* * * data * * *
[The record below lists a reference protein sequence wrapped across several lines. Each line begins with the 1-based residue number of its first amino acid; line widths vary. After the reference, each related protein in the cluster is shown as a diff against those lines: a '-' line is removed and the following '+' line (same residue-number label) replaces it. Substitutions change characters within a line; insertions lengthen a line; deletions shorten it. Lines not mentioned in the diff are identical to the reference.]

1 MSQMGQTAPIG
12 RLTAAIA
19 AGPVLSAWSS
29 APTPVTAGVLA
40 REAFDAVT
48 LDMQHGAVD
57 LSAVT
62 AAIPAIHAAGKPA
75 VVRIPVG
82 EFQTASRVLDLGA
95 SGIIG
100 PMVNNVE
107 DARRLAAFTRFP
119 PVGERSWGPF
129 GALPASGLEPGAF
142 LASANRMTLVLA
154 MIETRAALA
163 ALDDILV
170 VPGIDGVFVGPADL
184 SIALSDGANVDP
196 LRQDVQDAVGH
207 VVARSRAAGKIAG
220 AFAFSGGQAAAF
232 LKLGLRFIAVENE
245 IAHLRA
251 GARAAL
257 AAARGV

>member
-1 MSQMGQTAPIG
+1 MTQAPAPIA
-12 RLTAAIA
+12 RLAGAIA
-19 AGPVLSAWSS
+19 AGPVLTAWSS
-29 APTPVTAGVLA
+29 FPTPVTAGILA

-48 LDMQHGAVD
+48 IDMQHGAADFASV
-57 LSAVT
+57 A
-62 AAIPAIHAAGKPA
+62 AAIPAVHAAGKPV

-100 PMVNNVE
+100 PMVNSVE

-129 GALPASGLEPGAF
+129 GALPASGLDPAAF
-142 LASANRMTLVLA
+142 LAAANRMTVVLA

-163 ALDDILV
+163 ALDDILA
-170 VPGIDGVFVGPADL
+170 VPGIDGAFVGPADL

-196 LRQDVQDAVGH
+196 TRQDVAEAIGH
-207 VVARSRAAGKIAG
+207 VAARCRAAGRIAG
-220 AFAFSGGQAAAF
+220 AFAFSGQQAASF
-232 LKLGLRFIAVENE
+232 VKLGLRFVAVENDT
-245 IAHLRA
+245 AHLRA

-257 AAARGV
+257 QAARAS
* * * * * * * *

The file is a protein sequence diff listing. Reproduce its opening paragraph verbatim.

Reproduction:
[The record below lists a reference protein sequence wrapped across several lines. Each line begins with the 1-based residue number of its first amino acid; line widths vary. After the reference, each related protein in the cluster is shown as a diff against those lines: a '-' line is removed and the following '+' line (same residue-number label) replaces it. Substitutions change characters within a line; insertions lengthen a line; deletions shorten it. Lines not mentioned in the diff are identical to the reference.]